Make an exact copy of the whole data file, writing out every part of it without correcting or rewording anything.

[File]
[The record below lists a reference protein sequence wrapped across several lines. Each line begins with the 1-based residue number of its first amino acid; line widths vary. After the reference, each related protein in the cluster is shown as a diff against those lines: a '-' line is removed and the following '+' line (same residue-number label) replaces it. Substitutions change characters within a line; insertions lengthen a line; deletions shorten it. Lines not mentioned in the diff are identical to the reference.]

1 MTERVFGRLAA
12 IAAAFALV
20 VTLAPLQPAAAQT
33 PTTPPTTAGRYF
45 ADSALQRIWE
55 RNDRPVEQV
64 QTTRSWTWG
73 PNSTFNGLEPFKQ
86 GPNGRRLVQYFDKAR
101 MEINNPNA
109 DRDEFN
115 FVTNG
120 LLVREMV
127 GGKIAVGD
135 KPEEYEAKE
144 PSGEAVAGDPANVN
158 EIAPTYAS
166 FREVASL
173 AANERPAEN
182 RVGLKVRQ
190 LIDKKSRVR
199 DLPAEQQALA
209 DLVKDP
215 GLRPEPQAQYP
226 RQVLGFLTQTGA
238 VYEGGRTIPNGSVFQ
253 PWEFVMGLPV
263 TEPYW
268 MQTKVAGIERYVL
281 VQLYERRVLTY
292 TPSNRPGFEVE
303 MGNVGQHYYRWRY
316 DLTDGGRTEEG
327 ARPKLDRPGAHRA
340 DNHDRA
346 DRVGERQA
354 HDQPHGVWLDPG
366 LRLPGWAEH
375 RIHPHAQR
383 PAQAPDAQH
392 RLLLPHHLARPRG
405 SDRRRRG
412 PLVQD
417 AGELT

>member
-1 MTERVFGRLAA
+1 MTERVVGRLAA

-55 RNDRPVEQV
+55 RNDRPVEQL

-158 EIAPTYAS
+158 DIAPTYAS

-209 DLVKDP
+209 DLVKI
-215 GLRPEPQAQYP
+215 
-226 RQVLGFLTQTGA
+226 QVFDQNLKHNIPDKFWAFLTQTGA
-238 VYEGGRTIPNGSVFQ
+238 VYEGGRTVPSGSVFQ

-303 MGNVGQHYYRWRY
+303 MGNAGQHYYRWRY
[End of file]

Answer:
[The record below lists a reference protein sequence wrapped across several lines. Each line begins with the 1-based residue number of its first amino acid; line widths vary. After the reference, each related protein in the cluster is shown as a diff against those lines: a '-' line is removed and the following '+' line (same residue-number label) replaces it. Substitutions change characters within a line; insertions lengthen a line; deletions shorten it. Lines not mentioned in the diff are identical to the reference.]

1 MTERVFGRLAA
12 IAAAFALV
20 VTLAPLQPAAAQT
33 PTTPPTTAGRYF
45 ADSALQRIWE
55 RNDRPVEQV
64 QTTRSWTWG
73 PNSTFNGLEPFKQ
86 GPNGRRLVQYFDKAR
101 MEINNPNA
109 DRDEFN
115 FVTNG
120 LLVREMV
127 GGKIAVGD
135 KPEEYEAKE
144 PSGEAVAGDPANVN
158 EIAPTYAS
166 FREVASL
173 AANERPAEN
182 RVGLKVRQ
190 LIDKKSRVR
199 DLPAEQQALA
209 DLVKDP
215 GLRPEPQAQYP
226 RQVLGFLTQTGA
238 VYEGGRTIPNGSVFQ
253 PWEFVMGLPV
263 TEPYW
268 MQTKVAGIERYVL
281 VQLYERRVLTY
292 TPSNRPGFEVE
303 MGNVGQHYYRWRY
316 DLTDGGRTEEG
327 ARPKLDRPGAHRA
340 DNHDRA
346 DRVGERQA
354 HDQPHGVWLDPG
366 LRLPGWAEH
375 RIHPHAQR
383 PAQAPDAQH
392 RLLLPHHLARPRG
405 SDRRRRG
412 PLVQD
417 AGELT

>member
-1 MTERVFGRLAA
+1 MTERVVGRLAA

-55 RNDRPVEQV
+55 RNDRPVEQL

-158 EIAPTYAS
+158 DIAPTYAS

-209 DLVKDP
+209 DLVKI
-215 GLRPEPQAQYP
+215 
-226 RQVLGFLTQTGA
+226 QVFDQNLKHNIPDKFWAFLTQTGA
-238 VYEGGRTIPNGSVFQ
+238 VYEGGRTVPSGSVFQ

-303 MGNVGQHYYRWRY
+303 MGNAGQHYYRWRY